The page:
By Neil Stevens
From Oromocto, New Brunswick to Qualicum Beach, British Columbia, they arrived in Florida from all parts of Canada to help the Pensacola Ice Pilots win the Brabham Cup as regular-season champions of the ECHL.
Head coach Dave Farrish (pictured), the former NHL defenseman, couldn’t have done it without his Canadian players. “The passion for the game is still deeply rooted in Canada and that comes through in the way they play,” says Farrish.
Most of his players are supplied by the Toronto Maple Leafs and by the Minnesota Wild.
“There are worse places to be, that’s for sure,” says Farrish. “And we’ve got a great organization here and a great place to play.
“Being on a winning team helps, of course.”
Given his credentials, it’s no surprise that Farrish demands defensive excellence.
The most dazzling defenseman is all-star Corey Neilson of Oromocto, who has 61 points, which is a hefty total for a blue-liner. Neilson played in the OHL at North Bay and Barrie. In summer, the six-foot-five blue-liner lives in Shelburne, Ont., and works at Teen Ranch north of Toronto as a hockey school instructor.
“It’s the second year in a row he’s led the league in scoring by a defenseman,” says Farrish. “He’s always been one of the top defensemen in this league.
“He’s a very solid defensive player, too. He’s a good all-around player.”
Other defensemen Farrish has used this season include: Aaron Gionet of Qualicum Beach, a graduate of the Western Hockey League Kamloops Blazers; Tyson Marsh of Quesnel, British Columbia, via the WHL’s Vancouver Giants; Dominic D’Amour of LaSalle, Quebec, out of the Quebec Major Junior Hockey League’s Hull Olympiques; Ryan Stokes of Sarnia, Ontario, who skated for Ontario Hockey League clubs in Barrie and Mississauga; Ryan O’Keefe of Mississauga, also out of the Barrie juniors; and Jason Beckett of Lethbridge, Alberta, who played in the WHL at Seattle.
“Beckett is a real tough kid,” says Farrish. “He played in the AHL the last couple of years but is down here now because of the depth situation (due to the NHL lockout). He’s been a real big player for me.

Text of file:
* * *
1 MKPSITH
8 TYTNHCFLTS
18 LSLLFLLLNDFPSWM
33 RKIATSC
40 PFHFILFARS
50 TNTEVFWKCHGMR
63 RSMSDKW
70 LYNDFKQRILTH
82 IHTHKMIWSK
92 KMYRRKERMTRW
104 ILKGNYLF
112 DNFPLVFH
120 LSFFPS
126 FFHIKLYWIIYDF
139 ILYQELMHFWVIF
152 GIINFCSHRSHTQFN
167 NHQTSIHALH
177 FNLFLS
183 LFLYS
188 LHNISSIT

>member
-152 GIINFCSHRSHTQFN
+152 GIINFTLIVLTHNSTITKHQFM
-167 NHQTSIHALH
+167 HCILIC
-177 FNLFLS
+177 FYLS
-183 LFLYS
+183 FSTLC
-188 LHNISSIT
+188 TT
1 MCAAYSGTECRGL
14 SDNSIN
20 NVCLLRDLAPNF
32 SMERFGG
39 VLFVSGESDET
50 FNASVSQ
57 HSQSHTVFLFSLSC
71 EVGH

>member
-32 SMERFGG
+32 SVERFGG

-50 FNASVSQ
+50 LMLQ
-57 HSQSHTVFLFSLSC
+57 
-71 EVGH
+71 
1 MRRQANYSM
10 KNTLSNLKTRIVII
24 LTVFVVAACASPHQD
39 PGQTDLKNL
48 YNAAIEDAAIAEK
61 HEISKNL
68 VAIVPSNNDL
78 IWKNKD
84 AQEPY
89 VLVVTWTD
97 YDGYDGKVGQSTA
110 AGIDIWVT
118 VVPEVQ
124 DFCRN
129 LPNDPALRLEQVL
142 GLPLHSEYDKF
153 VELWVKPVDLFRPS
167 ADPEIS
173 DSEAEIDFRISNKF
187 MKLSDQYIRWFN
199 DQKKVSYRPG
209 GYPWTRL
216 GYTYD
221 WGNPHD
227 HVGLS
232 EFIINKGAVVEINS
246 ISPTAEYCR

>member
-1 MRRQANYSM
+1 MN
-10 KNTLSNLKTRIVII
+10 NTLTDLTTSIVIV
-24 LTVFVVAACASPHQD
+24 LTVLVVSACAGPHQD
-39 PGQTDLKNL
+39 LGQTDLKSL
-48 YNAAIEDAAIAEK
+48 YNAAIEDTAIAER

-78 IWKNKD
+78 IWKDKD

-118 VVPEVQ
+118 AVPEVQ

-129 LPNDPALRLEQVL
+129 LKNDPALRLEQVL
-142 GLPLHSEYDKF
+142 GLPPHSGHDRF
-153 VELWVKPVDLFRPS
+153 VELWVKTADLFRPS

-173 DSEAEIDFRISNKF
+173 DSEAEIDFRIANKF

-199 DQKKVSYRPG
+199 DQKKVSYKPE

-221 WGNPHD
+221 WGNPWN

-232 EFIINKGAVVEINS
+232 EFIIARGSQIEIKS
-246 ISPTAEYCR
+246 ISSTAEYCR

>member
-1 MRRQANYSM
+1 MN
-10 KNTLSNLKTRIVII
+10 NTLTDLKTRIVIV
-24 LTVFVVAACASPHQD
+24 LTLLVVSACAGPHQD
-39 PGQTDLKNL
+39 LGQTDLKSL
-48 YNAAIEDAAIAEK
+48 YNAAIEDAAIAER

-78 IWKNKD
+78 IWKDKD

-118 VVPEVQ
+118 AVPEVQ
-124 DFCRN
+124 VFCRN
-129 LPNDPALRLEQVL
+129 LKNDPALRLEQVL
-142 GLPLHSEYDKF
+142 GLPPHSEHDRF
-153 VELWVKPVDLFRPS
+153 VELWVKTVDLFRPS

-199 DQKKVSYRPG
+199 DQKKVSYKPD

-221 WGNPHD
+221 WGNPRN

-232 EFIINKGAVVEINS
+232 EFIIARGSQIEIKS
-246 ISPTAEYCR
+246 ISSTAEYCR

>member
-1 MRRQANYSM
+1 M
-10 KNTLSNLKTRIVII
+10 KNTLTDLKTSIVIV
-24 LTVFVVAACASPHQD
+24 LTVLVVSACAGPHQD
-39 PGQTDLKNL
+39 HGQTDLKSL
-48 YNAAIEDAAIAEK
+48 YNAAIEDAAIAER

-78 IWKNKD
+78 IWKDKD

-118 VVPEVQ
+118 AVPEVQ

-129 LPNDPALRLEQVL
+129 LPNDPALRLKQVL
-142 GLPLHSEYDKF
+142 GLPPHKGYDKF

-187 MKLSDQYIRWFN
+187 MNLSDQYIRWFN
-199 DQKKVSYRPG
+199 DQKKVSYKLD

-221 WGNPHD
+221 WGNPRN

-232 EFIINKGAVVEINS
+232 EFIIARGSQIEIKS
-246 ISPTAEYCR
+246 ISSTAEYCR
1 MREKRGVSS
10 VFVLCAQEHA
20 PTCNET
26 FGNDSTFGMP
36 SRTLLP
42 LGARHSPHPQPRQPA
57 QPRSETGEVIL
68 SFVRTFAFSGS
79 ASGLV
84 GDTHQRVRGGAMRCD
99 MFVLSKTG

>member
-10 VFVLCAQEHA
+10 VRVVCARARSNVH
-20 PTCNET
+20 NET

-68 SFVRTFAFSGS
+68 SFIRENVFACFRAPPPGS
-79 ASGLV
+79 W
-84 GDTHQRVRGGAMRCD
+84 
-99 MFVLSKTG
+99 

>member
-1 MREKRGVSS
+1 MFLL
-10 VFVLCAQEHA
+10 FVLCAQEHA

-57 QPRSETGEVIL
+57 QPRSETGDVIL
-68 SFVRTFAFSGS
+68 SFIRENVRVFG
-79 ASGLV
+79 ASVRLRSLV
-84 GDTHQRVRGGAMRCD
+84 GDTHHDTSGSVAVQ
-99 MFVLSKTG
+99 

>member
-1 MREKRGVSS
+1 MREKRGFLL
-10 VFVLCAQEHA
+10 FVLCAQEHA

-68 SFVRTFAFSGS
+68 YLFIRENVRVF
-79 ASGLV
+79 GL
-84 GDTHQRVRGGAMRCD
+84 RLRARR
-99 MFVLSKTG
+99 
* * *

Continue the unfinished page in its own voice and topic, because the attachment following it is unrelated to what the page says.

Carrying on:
Some Ice Pilots have been or are with parent teams. Stokes was called up by Minnesota’s AHL affiliate in Houston, and Tyler Beechey was leading the Ice Pilots in scoring when he was summoned to the Leafs’ AHL farm team in St. John’s.
Frederic Cloutier of St. Honore, Quebec, who played in the QMJHL at Bathurst, New Brunswick, and Shawinigan, Quebec, and Todd Ford of Calgary, formerly of the WHL’s Swift Current Broncos and Prince George Cougars, split the goaltending chores.
Jordan Krestanovich of Langley, British Columbia, and Aaron Phillips of Hawarden, Saskatchewan, each have 66 points.
Krestanovich, who scored 40 goals for the WHL’s Calgary Hitmen four years ago, is another player who would be in the AHL today under normal circumstances. He played 15 NHL games with the Colorado Avalanche last season.
“He’s been a pretty dominant player for us,” says Farrish. “He’s got NHL speed and great patience with the puck.
“This season will really help him, long-term, in his career. I think you’ll see him back at the AHL level next season.”
Phillips has become more of a playmaker this season. He has a team-best 51 assists. He went the U.S. college route after playing for the Humboldt Broncos of the Saskatchewan junior league.
“He’s really become a great two-way player,” says Parrish. “He’s a tough kid, too.
“That’s what I like about our team – nobody’s one-dimensional.”
Scott May of Surrey, British Columbia, via Ohio State, centers a line between Krestanovich and Alex Materukhin, who is from Ukraine.
Chris St. Jacques of Edmonton (Medicine Hat Tigers) has been given Beechey’s spot between Phillips and 24-goal shooter Dwayne Hay of London, Ontario (Guelph Storm).
Cory Stillman of Lindsay, Ontario (Kingston Frontenacs, Barrie Colts) skates on an all-rookie line with Swede Nick Lindberg and Mark Rooneem of Hinton, Alberta (Kamloops Blazers, Calgary Hitmen).
Cam Keith of Nelson, British Columbia (Alaska-Fairbanks) has scored 15 goals.
“We’ve got 11 rookies on the team, out of 22 guys, which says a lot about how good these young kids are,” says Farrish. “To be No. 1 with that number of rookies is a pretty good accomplishment.”